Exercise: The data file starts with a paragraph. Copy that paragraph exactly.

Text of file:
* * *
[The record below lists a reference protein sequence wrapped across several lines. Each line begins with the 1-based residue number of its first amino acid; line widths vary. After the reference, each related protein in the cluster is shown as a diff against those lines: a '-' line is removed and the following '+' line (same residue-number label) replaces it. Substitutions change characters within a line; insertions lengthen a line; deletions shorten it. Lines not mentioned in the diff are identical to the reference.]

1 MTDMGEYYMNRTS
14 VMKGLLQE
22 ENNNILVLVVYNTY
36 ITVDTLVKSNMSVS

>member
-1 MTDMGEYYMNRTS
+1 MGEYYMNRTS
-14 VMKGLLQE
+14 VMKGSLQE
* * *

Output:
[The record below lists a reference protein sequence wrapped across several lines. Each line begins with the 1-based residue number of its first amino acid; line widths vary. After the reference, each related protein in the cluster is shown as a diff against those lines: a '-' line is removed and the following '+' line (same residue-number label) replaces it. Substitutions change characters within a line; insertions lengthen a line; deletions shorten it. Lines not mentioned in the diff are identical to the reference.]